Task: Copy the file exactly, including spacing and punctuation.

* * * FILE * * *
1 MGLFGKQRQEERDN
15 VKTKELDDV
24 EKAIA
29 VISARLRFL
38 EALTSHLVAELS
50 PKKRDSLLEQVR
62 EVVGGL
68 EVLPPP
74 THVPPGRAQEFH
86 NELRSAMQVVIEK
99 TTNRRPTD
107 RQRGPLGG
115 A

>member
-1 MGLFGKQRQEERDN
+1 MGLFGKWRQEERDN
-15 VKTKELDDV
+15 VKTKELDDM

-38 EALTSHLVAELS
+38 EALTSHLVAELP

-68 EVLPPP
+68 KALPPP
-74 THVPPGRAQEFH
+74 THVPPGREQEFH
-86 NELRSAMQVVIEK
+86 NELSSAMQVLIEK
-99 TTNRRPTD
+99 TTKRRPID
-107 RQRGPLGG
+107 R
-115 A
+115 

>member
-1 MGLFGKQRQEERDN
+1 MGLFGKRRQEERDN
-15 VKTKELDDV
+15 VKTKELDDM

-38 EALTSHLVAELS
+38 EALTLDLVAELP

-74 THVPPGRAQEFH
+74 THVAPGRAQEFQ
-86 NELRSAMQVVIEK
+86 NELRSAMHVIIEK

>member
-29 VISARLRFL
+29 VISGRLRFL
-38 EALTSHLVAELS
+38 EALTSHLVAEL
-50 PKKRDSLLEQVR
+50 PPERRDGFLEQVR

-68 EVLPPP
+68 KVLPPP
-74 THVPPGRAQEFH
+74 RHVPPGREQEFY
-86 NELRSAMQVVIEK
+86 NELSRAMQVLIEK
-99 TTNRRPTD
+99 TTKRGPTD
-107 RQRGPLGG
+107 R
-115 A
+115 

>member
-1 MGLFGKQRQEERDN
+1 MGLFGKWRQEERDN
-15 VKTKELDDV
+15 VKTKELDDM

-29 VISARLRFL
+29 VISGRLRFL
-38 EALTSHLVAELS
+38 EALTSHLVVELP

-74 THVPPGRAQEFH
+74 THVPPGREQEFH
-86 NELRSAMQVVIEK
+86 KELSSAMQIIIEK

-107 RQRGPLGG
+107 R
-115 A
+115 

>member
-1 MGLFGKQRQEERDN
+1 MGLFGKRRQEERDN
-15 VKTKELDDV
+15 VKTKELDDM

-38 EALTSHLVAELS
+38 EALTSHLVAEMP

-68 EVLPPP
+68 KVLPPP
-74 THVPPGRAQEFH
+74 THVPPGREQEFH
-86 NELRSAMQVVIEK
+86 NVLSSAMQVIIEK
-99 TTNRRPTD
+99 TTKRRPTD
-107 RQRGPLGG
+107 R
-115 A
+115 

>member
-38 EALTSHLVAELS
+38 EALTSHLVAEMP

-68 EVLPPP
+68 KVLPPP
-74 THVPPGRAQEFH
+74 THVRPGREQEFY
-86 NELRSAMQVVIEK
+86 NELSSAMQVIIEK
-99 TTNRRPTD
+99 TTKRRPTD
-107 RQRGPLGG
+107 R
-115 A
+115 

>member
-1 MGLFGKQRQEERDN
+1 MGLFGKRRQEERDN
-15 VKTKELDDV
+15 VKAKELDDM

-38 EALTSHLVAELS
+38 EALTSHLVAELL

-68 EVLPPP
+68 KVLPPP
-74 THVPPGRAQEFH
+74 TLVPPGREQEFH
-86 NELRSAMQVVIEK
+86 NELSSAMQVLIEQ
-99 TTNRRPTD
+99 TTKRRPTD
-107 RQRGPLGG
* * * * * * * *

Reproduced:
1 MGLFGKQRQEERDN
15 VKTKELDDV
24 EKAIA
29 VISARLRFL
38 EALTSHLVAELS
50 PKKRDSLLEQVR
62 EVVGGL
68 EVLPPP
74 THVPPGRAQEFH
86 NELRSAMQVVIEK
99 TTNRRPTD
107 RQRGPLGG
115 A

>member
-1 MGLFGKQRQEERDN
+1 MGLFGKWRQEERDN
-15 VKTKELDDV
+15 VKTKELDDM

-38 EALTSHLVAELS
+38 EALTSHLVAELP

-68 EVLPPP
+68 KALPPP
-74 THVPPGRAQEFH
+74 THVPPGREQEFH
-86 NELRSAMQVVIEK
+86 NELSSAMQVLIEK
-99 TTNRRPTD
+99 TTKRRPID
-107 RQRGPLGG
+107 R
-115 A
+115 

>member
-1 MGLFGKQRQEERDN
+1 MGLFGKRRQEERDN
-15 VKTKELDDV
+15 VKTKELDDM

-38 EALTSHLVAELS
+38 EALTLDLVAELP

-74 THVPPGRAQEFH
+74 THVAPGRAQEFQ
-86 NELRSAMQVVIEK
+86 NELRSAMHVIIEK

>member
-29 VISARLRFL
+29 VISGRLRFL
-38 EALTSHLVAELS
+38 EALTSHLVAEL
-50 PKKRDSLLEQVR
+50 PPERRDGFLEQVR

-68 EVLPPP
+68 KVLPPP
-74 THVPPGRAQEFH
+74 RHVPPGREQEFY
-86 NELRSAMQVVIEK
+86 NELSRAMQVLIEK
-99 TTNRRPTD
+99 TTKRGPTD
-107 RQRGPLGG
+107 R
-115 A
+115 

>member
-1 MGLFGKQRQEERDN
+1 MGLFGKWRQEERDN
-15 VKTKELDDV
+15 VKTKELDDM

-29 VISARLRFL
+29 VISGRLRFL
-38 EALTSHLVAELS
+38 EALTSHLVVELP

-74 THVPPGRAQEFH
+74 THVPPGREQEFH
-86 NELRSAMQVVIEK
+86 KELSSAMQIIIEK

-107 RQRGPLGG
+107 R
-115 A
+115 

>member
-1 MGLFGKQRQEERDN
+1 MGLFGKRRQEERDN
-15 VKTKELDDV
+15 VKTKELDDM

-38 EALTSHLVAELS
+38 EALTSHLVAEMP

-68 EVLPPP
+68 KVLPPP
-74 THVPPGRAQEFH
+74 THVPPGREQEFH
-86 NELRSAMQVVIEK
+86 NVLSSAMQVIIEK
-99 TTNRRPTD
+99 TTKRRPTD
-107 RQRGPLGG
+107 R
-115 A
+115 

>member
-38 EALTSHLVAELS
+38 EALTSHLVAEMP

-68 EVLPPP
+68 KVLPPP
-74 THVPPGRAQEFH
+74 THVRPGREQEFY
-86 NELRSAMQVVIEK
+86 NELSSAMQVIIEK
-99 TTNRRPTD
+99 TTKRRPTD
-107 RQRGPLGG
+107 R
-115 A
+115 

>member
-1 MGLFGKQRQEERDN
+1 MGLFGKRRQEERDN
-15 VKTKELDDV
+15 VKAKELDDM

-38 EALTSHLVAELS
+38 EALTSHLVAELL

-68 EVLPPP
+68 KVLPPP
-74 THVPPGRAQEFH
+74 TLVPPGREQEFH
-86 NELRSAMQVVIEK
+86 NELSSAMQVLIEQ
-99 TTNRRPTD
+99 TTKRRPTD
-107 RQRGPLGG